Between 1838 and 1839 the approximate number of Latter-day Saints in Kirtland dropped from 2,000 to 100. Latter-day Saint numbers in Ohio remained relatively small for over a century thereafter, though there was a slight resurgence in Kirtland in the early 1840s. The Kirtland Temple was used by different groups until 1879, when a court granted ownership of the edifice to the Reorganized Church of Jesus Christ of Latter Day Saints.

Missionaries occasionally visited Ohio but it was not part of an organized mission until the late 1870s. Thereafter missionary work was directed by the Northwestern States Mission (renamed Northern States Mission in 1889), 1878-1899; Southern States Mission, 1899-1926; Northern States Mission, 1926-1949; Great Lakes Mission, 1949-1967; and Ohio Mission beginning in 1967 (renamed Columbus Ohio Mission in 1974). Additional missions were organized with headquarters in Cleveland (1977) and Cincinnati (1998). Stakes were organized in Cincinnati (1958), Cleveland (1961) and Columbus (1962). The Columbus Ohio Temple was dedicated 4 Sept. 1999.

Full-time missionaries returned to Kirtland in 1977, the same year the Kirtland Ward was created. In 1979, the Church acquired the Newel K. Whitney store, which became a well-visited historic site. Another important project was the renovation of the John Johnson home in Hiram, which was dedicated 28 Oct. 2001 by President Gordon B. Hinckley.

In April 2000, the Church announced plans for six historic structures in Kirtland, including construction of a replica of the John Johnson Inn and a new visitors center resembling a 19th-century gristmill used by Samuel Whitney, restoration of the Newel K. Whitney home, and replicas of a tannery, an ashery, and a school house.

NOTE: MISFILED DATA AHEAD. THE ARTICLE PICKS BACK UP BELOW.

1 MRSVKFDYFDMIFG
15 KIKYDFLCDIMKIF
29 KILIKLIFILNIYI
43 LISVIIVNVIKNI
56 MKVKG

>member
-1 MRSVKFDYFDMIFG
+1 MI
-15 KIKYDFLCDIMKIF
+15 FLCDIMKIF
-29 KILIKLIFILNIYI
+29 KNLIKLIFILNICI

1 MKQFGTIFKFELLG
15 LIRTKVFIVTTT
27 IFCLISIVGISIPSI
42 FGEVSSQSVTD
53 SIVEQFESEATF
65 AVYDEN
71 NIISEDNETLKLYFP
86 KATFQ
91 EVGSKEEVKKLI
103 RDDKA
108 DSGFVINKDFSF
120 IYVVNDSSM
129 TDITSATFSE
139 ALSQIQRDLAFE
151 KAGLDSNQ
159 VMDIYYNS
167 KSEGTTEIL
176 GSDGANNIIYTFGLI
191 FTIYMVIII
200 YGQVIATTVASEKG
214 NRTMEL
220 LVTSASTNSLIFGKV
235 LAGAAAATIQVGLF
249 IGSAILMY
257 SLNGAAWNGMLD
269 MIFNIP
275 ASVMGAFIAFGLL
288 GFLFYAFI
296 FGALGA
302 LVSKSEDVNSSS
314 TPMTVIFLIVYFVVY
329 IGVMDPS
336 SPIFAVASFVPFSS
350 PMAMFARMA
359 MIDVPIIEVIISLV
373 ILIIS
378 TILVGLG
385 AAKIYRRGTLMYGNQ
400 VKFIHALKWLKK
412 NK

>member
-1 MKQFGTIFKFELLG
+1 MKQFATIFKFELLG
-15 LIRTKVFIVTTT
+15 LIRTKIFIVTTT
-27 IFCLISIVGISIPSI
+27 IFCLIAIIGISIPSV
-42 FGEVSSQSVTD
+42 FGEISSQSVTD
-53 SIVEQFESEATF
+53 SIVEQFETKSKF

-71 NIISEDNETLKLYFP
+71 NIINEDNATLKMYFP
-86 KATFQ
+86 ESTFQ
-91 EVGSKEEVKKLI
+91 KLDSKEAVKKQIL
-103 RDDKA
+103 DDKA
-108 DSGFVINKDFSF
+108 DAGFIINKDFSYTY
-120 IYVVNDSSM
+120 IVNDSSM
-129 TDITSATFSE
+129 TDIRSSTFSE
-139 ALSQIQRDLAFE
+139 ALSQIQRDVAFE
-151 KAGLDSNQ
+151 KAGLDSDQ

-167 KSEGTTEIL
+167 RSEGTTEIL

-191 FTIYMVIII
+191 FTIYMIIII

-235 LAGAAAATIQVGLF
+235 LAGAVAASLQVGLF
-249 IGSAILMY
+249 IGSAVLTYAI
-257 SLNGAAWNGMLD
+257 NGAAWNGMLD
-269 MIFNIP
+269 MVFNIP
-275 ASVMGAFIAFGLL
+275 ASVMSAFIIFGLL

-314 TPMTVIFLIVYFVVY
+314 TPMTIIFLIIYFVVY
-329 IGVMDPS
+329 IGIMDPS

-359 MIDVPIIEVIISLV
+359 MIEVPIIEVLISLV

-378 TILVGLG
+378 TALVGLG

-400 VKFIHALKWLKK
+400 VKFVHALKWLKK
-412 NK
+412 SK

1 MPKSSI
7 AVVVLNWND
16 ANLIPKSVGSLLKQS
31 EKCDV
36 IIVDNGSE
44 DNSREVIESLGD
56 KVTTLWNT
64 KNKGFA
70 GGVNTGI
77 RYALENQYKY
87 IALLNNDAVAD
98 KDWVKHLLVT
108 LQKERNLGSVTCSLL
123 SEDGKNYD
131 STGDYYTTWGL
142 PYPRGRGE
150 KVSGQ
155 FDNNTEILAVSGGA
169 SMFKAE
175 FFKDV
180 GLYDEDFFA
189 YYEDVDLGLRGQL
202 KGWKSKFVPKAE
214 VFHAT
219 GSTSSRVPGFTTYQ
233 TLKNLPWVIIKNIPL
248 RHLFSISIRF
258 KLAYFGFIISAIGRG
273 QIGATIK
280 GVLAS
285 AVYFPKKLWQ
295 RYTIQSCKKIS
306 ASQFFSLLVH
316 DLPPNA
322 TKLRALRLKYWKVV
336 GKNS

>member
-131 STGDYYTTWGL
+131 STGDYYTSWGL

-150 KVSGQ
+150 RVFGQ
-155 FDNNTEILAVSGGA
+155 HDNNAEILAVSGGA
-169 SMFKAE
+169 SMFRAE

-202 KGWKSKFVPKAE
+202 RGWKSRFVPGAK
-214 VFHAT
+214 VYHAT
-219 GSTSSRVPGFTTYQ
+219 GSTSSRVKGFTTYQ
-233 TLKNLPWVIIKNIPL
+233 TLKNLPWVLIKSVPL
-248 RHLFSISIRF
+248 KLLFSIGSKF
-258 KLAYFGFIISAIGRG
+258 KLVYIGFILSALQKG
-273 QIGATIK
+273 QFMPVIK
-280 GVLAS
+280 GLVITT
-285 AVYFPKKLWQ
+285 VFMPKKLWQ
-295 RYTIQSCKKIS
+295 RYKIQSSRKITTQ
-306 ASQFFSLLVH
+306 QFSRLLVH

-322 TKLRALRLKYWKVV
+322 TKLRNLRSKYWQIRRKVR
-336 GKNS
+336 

President Hinckley visited Kirtland 17-18 May 2003 to dedicate the six structures as part of the Ohio Bicentennial celebration. “There is something unique and wonderful about what happened here,” he said. “Nothing like it has occurred anywhere else in the history of the Church, either before or since.”

Membership was 51,406 in 2003. In 2005, membership reached 55,128.


Milton V. Backman Jr., The Heavens Resound: A History of the Latter-day Saints in Ohio, 1830- 1838, 1983; Autobiography of Parley P. Pratt, 1985; “Kirtland, Ohio,” 1894, in Historian’s Office letterpress copybook, [ca. 1880-1900], 249, Church Archives; Andrew Jenson, manuscript history of the Church in Ohio, [n.d.], Church Archives; Eliza R. Snow, Biography and Family Record of Lorenzo Snow, 1884; Marvin S. Hill, C. Keith Rooker, and Larry T. Wimmer, The Kirtland Economy Revisited: A Market Critique of Sectarian Economics, 1977; Andrew Jenson, Encyclopedic History of the Church, 1941; Illinois Chicago Mission (Northern States Mission), manuscript history, Church Archives; Shaun D. Stahle, “Plans Announced to Renovate Six Major Kirtland Structures,” Church News, 29 April 2000; Shaun D. Stahle, “John Johnson Home Will Have Place in History,” Church News, 3 November 2001; Shaun D. Stahle, “Something Unique About Historic Kirtland,” Church News, 24 May 2003.